In honor of the 50th Anniversary of Bloody Sunday and in celebration of the latest historic film, Selma, I would like to dedicate my article to those who paved the way for equality. Bloody Sunday is a reference to the unprovoked attack on March 7, 1965 by state troopers on peaceful marchers crossing the Edmund Pettus Bridge in Selma, Alabama, en route to the state capitol in Montgomery. Many of the lifestyles we live today would not be possible if it weren’t for these courageous, respectful and honorable individuals.
Mississippi Trial, 1955 by Chris Crowe
All of the known and unknown people who gave life and limb during the Civil Rights Movement 1954-1968 are heroes. Everyone involved were from different races, economic backgrounds, nationalities, ethnicities and religious denominations. It didn’t matter where you lived and how much money your family had, they all risked their lives in order for African-Americans to share in the same rights as everyone else and to be able to do so without fear of violence.
In our country’s constitution, it is stated that, “all men are created equal,” though many parts of the country, particularly the southern states, all men were not treated equally at the time. These individuals protested and marched so that many of us can say we attend the schools, churches, restaurants, public events and ride whatever mode of transportation we want wherever we want. The Voting Rights Act was signed into law by President Johnson in August of 1965 and it closely resembles the 15th Amendment, stating that no one be denied voting by any state based on race, color or previous servitude restating that all are able to vote without prejudice.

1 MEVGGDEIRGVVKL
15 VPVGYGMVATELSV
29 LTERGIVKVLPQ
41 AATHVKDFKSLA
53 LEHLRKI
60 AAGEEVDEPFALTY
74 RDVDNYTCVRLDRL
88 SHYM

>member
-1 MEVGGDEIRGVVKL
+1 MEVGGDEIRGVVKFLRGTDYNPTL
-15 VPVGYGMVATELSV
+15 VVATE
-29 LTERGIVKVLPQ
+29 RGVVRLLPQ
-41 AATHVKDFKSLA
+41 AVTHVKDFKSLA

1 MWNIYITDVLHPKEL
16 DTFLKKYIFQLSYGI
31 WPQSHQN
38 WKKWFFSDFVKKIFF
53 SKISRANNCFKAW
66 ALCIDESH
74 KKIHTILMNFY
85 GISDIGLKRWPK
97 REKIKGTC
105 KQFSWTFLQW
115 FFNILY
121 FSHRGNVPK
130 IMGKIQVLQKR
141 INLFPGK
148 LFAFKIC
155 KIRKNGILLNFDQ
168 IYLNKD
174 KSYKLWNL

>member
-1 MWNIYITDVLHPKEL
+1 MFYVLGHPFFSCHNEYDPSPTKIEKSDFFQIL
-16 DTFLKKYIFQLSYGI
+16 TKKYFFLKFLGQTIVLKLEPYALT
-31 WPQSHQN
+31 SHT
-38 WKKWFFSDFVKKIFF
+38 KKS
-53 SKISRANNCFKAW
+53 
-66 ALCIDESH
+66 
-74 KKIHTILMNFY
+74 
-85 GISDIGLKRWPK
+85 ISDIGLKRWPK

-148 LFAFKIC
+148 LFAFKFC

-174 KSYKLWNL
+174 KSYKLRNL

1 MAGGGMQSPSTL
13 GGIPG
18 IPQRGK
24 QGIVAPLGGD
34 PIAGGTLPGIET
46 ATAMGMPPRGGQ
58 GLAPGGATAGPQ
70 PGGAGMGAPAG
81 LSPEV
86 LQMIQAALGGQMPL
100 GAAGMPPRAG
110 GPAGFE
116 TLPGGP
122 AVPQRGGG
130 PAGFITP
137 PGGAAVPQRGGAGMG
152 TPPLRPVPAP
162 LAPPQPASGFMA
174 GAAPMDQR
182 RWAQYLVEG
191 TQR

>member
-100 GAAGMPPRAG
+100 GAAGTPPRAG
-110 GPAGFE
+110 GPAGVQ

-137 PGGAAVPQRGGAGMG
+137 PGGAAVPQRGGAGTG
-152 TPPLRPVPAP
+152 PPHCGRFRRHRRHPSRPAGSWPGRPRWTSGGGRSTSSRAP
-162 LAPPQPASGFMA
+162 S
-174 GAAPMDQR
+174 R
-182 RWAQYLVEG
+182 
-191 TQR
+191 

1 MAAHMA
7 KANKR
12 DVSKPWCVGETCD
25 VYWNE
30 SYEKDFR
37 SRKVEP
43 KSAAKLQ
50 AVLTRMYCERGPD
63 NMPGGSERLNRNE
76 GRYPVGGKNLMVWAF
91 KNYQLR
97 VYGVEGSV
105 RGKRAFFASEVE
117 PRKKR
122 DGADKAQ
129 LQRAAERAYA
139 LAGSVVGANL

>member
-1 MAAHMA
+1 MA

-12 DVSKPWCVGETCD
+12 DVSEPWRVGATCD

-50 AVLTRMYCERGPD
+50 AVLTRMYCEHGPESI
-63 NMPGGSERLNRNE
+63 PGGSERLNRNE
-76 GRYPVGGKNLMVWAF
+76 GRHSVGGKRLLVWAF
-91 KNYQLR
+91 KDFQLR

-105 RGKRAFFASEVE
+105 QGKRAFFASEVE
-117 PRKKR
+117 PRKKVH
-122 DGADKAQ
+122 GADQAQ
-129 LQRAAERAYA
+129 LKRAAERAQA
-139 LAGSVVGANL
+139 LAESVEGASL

Freedom to vote and equal rights and responsibilities helped our nation progress more than anyone could have known. Minorities are now able to hold elected positions like judges, state representatives, congress and council persons, senators and even become the President of the United States based on their character and not their race. In order to get a better understanding of how day-to-day life was in the Civil Rights Era from different perspectives, I have listed a few fiction and non-fiction titles, respectively:
A Summer of Kings by Han Nolan
To the Mountaintop: My Journey through the Civil Rights Movement by Charlayne Hunter-Gault
When the Children Marched: the Birmingham Civil Rights Movement by Robert Mayer
-Renesha, Teen Services, Newburg Branch